In this study, questionnaires were dispensed to 40 students and employees in Bahrain banking sector. The sampling method used during the data collection period was the opportunity sampling, enlisting any students willing to participate in our research. The study included 23 female and 17 male students, with the majority of them being between 21 and 26 years of age. The data gathered from the questionnaires was then uploaded and analysed with the use of computerized survey software.

The limitations of the sampling method include the fact that the distribution between male and female participants is uneven, and no thought was given to diversifying the sample size to accurately represent all racial and age groups present among the population.


The survey found that among the sample group, nearly 40% of all respondents were either working full-time or part-time, with their occupation lying within the financial sector of Bahrain. When asked their opinion about the importance of time management, all of the respondents (100%) confirmed that it was important and necessary in their day-to-day lives. The most common ways of time management among the respondents include the use of schedules (40%), sticky notes (10%) and reminders on smartphones (~50%).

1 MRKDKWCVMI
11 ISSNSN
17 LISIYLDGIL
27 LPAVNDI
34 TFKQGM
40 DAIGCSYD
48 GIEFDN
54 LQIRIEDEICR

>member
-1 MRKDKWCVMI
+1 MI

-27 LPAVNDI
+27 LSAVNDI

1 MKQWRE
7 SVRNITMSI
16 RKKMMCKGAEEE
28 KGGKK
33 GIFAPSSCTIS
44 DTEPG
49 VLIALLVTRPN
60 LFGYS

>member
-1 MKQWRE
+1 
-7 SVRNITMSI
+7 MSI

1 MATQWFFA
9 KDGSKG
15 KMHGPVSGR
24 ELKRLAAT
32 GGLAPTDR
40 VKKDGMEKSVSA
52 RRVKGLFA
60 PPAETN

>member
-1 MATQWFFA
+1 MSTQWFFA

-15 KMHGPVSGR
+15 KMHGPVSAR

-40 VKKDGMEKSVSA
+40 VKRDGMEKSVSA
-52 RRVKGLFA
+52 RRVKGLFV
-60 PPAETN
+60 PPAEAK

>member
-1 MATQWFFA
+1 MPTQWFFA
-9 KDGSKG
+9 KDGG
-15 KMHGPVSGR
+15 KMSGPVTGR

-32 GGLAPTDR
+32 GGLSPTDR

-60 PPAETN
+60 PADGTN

While the majority described their time management techniques as efficient and reliable (75% of respondents), roughly a quarter of the students (25%) were dissatisfied with the effectiveness of their chosen method of time management.

Despite the fact all respondents acknowledged the importance of time management and used a medium of some kind, be it schedules, sticky notes, or reminders, to manage their tasks, nearly all respondents have confirmed that time management was an issue on a frequent or even regular basis. Only three out of 40 stated to have no issues with time management and completion of important tasks, whereas the rest have indicated they encounter problems with time management all the time (36%) or frequently (56%). The majority of respondents (74%) have acknowledged that social media serves as a big detriment to effective time management.

When inquired about willingness to undertake unexpected or unplanned tasks which were not accounted for in the schedule, the majority of respondents answered “Yes” (72%), whereas the rest would either reject these tasks or accept them under certain conditions. When asked about motivations to complete tasks and reach objectives, the majority of the respondents answered that peer support (31%) and family support (44%) were the primary motivating factors. Rewards and benefits, surprisingly, were the core motivators for only 20% of respondents.


The results of our survey mirror the statements made in various dedicated literature articles published in scientific journals in the last 5 years. The majority of the respondents acknowledge time management as a legitimate and useful concept that could be implemented in their student lives. In particular, the results of the survey resonated with the study conducted by Elliot Panek, which indicated that while the respondents are consciously aware of the importance of time management, they are not always ready or eager to actually implement the concept in real life (Panek, 2014).